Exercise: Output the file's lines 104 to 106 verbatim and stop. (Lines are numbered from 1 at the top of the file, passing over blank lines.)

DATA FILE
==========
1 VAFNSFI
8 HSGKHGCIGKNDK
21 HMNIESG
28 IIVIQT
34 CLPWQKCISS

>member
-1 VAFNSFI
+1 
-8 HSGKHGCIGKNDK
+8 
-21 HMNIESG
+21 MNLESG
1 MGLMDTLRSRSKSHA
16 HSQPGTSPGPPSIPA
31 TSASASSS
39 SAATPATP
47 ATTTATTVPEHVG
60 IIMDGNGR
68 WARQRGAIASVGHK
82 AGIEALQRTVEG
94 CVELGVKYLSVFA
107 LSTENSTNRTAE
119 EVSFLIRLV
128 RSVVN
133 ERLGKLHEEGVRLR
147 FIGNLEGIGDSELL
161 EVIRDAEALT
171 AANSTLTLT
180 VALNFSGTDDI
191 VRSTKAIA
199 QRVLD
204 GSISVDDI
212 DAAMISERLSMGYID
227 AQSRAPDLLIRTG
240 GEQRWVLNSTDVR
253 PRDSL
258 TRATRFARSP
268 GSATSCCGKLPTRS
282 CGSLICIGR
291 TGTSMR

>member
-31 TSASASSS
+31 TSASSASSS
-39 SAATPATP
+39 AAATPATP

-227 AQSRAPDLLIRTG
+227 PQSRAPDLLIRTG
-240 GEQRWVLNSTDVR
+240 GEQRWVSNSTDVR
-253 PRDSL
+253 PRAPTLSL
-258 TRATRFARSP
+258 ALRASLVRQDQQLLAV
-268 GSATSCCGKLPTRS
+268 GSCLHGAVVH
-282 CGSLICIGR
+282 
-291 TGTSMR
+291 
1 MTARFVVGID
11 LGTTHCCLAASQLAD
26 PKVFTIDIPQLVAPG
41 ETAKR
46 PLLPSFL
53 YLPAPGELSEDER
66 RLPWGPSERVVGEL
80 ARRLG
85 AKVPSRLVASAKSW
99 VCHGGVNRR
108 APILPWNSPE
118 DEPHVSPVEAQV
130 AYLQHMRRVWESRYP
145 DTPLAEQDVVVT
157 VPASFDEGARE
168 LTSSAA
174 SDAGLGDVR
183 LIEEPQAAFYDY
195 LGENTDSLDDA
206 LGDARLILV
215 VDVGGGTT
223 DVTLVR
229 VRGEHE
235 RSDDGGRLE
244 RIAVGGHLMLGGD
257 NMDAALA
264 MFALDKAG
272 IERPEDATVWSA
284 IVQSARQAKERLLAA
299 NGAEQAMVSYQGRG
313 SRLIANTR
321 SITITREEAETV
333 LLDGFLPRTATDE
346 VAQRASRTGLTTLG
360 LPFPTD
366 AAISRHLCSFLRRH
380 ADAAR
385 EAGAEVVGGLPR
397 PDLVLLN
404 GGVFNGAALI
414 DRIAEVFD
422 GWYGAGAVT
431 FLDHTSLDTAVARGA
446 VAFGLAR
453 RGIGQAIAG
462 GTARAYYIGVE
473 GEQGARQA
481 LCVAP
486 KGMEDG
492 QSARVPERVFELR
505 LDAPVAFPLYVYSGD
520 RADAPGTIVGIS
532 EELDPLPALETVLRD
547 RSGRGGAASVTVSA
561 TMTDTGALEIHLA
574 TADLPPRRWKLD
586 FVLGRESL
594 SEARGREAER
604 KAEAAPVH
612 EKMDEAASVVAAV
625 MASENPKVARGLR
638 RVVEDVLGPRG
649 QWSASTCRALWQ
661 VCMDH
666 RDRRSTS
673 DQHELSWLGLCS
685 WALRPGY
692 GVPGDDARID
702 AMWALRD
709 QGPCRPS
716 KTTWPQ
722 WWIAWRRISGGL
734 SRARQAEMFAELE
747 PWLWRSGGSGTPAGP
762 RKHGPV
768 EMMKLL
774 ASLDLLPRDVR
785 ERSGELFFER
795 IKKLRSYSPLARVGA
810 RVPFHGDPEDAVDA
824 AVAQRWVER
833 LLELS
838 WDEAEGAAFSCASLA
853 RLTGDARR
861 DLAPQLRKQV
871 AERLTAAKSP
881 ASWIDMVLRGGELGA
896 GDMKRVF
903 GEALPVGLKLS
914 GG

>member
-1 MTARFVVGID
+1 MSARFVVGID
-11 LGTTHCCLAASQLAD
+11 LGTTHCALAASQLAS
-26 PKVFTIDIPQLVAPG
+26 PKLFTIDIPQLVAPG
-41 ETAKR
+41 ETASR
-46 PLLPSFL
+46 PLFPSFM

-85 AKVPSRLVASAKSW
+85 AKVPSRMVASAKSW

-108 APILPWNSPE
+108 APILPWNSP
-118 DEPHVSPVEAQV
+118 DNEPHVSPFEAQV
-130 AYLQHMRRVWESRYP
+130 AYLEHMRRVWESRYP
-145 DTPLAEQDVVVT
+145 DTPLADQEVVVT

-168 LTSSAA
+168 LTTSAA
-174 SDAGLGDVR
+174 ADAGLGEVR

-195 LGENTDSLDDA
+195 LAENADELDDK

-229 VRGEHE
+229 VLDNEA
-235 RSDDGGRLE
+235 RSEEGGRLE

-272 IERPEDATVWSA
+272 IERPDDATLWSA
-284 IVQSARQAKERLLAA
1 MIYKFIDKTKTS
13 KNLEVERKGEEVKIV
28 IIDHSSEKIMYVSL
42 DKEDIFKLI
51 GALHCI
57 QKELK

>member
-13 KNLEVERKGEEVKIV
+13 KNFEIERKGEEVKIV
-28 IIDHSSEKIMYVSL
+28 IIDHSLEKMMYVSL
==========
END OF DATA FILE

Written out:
453 RGIGQAIAG
462 GTARAYYIGVE
473 GEQGARQA